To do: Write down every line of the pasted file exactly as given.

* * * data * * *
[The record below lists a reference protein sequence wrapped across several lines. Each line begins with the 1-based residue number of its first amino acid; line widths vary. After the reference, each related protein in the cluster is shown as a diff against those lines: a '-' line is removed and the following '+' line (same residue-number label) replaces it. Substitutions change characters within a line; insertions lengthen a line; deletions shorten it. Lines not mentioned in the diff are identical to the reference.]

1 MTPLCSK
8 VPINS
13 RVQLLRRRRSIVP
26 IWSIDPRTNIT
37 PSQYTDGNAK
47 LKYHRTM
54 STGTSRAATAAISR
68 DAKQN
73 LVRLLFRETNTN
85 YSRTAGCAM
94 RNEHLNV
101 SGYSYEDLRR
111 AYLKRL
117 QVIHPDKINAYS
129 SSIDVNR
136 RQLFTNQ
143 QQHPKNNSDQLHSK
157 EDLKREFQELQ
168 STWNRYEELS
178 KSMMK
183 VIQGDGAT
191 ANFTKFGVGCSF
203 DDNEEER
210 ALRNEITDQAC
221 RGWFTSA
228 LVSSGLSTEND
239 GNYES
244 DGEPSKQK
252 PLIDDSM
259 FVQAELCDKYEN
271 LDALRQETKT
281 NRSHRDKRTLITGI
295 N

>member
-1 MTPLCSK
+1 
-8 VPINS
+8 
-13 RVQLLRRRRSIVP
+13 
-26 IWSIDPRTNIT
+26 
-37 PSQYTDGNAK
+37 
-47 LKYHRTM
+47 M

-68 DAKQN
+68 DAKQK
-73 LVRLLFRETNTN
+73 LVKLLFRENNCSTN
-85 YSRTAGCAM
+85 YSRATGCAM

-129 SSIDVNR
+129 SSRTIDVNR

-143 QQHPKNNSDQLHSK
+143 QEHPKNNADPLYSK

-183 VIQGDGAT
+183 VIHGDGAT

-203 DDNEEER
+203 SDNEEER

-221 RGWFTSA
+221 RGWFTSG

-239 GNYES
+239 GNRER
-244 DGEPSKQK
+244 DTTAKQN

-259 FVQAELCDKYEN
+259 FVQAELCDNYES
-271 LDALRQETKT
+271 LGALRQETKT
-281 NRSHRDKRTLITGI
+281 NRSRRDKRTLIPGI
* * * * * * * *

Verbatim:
[The record below lists a reference protein sequence wrapped across several lines. Each line begins with the 1-based residue number of its first amino acid; line widths vary. After the reference, each related protein in the cluster is shown as a diff against those lines: a '-' line is removed and the following '+' line (same residue-number label) replaces it. Substitutions change characters within a line; insertions lengthen a line; deletions shorten it. Lines not mentioned in the diff are identical to the reference.]

1 MTPLCSK
8 VPINS
13 RVQLLRRRRSIVP
26 IWSIDPRTNIT
37 PSQYTDGNAK
47 LKYHRTM
54 STGTSRAATAAISR
68 DAKQN
73 LVRLLFRETNTN
85 YSRTAGCAM
94 RNEHLNV
101 SGYSYEDLRR
111 AYLKRL
117 QVIHPDKINAYS
129 SSIDVNR
136 RQLFTNQ
143 QQHPKNNSDQLHSK
157 EDLKREFQELQ
168 STWNRYEELS
178 KSMMK
183 VIQGDGAT
191 ANFTKFGVGCSF
203 DDNEEER
210 ALRNEITDQAC
221 RGWFTSA
228 LVSSGLSTEND
239 GNYES
244 DGEPSKQK
252 PLIDDSM
259 FVQAELCDKYEN
271 LDALRQETKT
281 NRSHRDKRTLITGI
295 N

>member
-1 MTPLCSK
+1 
-8 VPINS
+8 
-13 RVQLLRRRRSIVP
+13 
-26 IWSIDPRTNIT
+26 
-37 PSQYTDGNAK
+37 
-47 LKYHRTM
+47 M

-68 DAKQN
+68 DAKQK
-73 LVRLLFRETNTN
+73 LVKLLFRENNCSTN
-85 YSRTAGCAM
+85 YSRATGCAM

-129 SSIDVNR
+129 SSRTIDVNR

-143 QQHPKNNSDQLHSK
+143 QEHPKNNADPLYSK

-183 VIQGDGAT
+183 VIHGDGAT

-203 DDNEEER
+203 SDNEEER

-221 RGWFTSA
+221 RGWFTSG

-239 GNYES
+239 GNRER
-244 DGEPSKQK
+244 DTTAKQN

-259 FVQAELCDKYEN
+259 FVQAELCDNYES
-271 LDALRQETKT
+271 LGALRQETKT
-281 NRSHRDKRTLITGI
+281 NRSRRDKRTLIPGI